Assuming you are able to discover and identify all the different connected devices in your clinical network, their manufacturers, proprietary protocols and their operational parameters. What is next?
Next is understanding what they are doing AND whether or not they should be doing it. This is how you start to detect attacks and unauthorized use, so you can take precise action to mitigate any potential impact. But uncovering what is normal and what is not is no simple task. It takes combining deep medical expertise with cybersecurity intelligence to be able to discern the innocuous from the potentially malicious.
We, at Medigate, have brought these two disciplines together to accurately identify suspicious traffic. We start by building a ‘baseline,’ based on a device’s intended usage and workflows. These baselines give your security teams the initial set of approved protocols, ports, and destinations that the device should be able to communicate with. In other words, your teams know what a device SHOULD be doing, which makes it easy to then spot activity that SHOULDN’T be there.
We built these baselines by observing the communication streams of each particular device type and model across a variety of different clinical network settings. By comparing device behaviors across sites and healthcare systems, we eliminated differences that are normal (e.g. port configurations and certain implementations) and focused in on the variations that could matter. Medigate labs also has processes to rigorously verify these baselines, checking them against manufacturer documentation, where applicable, to ensure their validity.
We use these baselines to provide robust out-of-the-box policy recommendations for different device types or groups of devices. Currently, we offer these baseline policies for more than 75% of our extensive device library. This saves your security team a ton of time and effort, allowing them to focus on customizing versus having to establish communication policies.
The Power of Profiling
Creating individual policies for each and every individual device is impractical for most healthcare delivery organizations. Instead, we have developed a strategy to group different devices with similar classifications to reduce the number of policies that need to be defined. Based on your environment, we look for the most efficient grouping strategy. We consider meaningful commonalities between devices, such as:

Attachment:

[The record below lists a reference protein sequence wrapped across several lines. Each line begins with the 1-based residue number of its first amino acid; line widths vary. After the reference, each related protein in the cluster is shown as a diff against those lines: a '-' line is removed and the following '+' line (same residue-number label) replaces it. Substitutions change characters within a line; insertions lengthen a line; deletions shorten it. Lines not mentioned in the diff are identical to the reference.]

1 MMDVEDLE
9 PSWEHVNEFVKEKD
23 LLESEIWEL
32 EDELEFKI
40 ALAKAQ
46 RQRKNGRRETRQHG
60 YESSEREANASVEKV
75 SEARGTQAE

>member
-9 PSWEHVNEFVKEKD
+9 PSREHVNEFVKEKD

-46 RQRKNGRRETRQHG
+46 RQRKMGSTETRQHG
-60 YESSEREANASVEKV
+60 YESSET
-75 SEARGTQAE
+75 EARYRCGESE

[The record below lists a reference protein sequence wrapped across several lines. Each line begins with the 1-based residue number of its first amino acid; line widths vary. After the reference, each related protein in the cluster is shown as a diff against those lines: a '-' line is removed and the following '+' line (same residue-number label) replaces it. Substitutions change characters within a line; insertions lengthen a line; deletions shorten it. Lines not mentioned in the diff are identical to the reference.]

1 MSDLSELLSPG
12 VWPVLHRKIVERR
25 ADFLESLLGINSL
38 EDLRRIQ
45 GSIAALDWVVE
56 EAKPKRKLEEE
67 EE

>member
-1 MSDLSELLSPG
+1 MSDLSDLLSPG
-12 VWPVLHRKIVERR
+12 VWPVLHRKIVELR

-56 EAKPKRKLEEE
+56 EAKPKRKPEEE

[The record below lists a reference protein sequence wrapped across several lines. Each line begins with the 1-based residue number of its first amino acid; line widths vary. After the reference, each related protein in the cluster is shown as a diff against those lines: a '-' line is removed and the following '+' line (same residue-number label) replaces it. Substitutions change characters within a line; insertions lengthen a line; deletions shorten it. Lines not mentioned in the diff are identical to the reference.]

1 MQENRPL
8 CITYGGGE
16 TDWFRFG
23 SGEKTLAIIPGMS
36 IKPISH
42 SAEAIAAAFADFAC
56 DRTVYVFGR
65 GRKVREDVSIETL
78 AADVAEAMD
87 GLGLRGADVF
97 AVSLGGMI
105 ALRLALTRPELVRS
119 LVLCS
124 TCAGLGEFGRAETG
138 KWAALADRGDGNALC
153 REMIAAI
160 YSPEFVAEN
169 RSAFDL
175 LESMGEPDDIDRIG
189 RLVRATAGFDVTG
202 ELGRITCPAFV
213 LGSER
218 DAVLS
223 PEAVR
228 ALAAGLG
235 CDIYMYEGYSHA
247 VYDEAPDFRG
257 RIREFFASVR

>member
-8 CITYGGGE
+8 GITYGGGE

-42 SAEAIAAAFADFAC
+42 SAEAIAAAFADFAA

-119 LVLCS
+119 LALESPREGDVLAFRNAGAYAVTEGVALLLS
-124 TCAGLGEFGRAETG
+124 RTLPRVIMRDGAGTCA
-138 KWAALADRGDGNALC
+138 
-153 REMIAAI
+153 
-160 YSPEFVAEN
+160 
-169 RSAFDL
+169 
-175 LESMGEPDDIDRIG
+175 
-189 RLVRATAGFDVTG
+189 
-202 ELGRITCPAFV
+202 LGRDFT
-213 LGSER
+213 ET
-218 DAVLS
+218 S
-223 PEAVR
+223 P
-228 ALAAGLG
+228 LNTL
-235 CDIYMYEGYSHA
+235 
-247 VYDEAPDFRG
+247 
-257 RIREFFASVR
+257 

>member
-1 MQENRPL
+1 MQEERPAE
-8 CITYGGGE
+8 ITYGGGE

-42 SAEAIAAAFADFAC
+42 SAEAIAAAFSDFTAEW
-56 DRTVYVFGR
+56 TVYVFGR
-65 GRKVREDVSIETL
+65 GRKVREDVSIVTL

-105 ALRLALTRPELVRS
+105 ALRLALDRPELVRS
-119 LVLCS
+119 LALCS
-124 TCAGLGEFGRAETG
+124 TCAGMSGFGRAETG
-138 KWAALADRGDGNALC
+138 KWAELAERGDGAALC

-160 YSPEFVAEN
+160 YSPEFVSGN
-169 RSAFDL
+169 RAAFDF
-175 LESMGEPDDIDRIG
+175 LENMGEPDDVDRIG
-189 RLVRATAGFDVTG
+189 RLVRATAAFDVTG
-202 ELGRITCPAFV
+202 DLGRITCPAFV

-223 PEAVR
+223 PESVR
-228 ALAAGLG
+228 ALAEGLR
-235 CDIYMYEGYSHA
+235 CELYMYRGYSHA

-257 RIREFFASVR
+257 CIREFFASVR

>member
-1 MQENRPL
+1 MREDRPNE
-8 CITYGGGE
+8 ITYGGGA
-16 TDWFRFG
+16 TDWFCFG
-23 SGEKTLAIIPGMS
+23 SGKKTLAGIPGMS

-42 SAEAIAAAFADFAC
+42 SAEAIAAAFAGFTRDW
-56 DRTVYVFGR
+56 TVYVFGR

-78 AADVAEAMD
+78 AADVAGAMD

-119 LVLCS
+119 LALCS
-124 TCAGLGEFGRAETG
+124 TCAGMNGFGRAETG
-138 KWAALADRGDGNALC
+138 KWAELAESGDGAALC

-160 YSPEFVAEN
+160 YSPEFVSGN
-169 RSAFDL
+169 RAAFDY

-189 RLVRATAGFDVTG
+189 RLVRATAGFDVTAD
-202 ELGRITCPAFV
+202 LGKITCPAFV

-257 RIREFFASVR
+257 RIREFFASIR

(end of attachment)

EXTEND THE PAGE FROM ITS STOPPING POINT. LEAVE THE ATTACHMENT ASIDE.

- Manufacturer, make and model – making it easy to identify the same device throughout your environment. e.g. 100 Siemens CT scanners, 5 Siemens MRI machines
- Specific functionality – making it easy to identify all the devices that serve the same purpose in your network, e.g. all the CT scanners from Siemens, Philips, GE, etc.
- Similar characteristics – making it easy to identify all the devices that use the same protocols, behave the same, or communicate with the same devices. E.g. all lab devices using the LIS2A2 protocol.
All these insights are used to inform policy development to ensure you can establish an optimal security posture and prioritized risk abatement. With these profiles, Medigate can create policies tailor-made for groups of devices, based on type, functionality and risk-levels, that effectively protect your network.
Detecting & Preventing Anomalous Activity
Medigate’s baseline abstract policies can be used to generate environment-specific network security communication policies for your infrastructure (e.g. ACLs, firewall rules, NAC policies) that streamline the effective detection of suspicious communications and prevention of unauthorized communications such as containment of attack spread throughout the network via lateral movement. The policies can classify traffic as essential – e.g., dedicated medical protocols, manufacturer communications, or critical network services –; complementary – e.g., monitoring/scanning traffic; or prohibited – all other communications. The Medigate Platform can then flag any communications that fall outside the approved patterns and automate appropriate action via a firewall or NAC to contain (quarantine) or prevent it altogether.
This information can also lead to clinical-aware network segmentation policies that can further strengthen the stance of the organization. This is an additional network-level enforcement layer that is added on top of the device-specific enforcement policy. It suggests a grouping strategy for the various connected devices and indicates the suggested policies between them (SG-ACLs/DAG firewall rules), giving you an easy to deploy network segmentation strategy that can help you contain any attacks to mitigate their impact and accelerate their remediation and recovery.
If you would like to learn more about how Medigate provides the visibility, classification, grouping and policies that will help your HDO start to flip the script on attack stats and success rates, contact us here.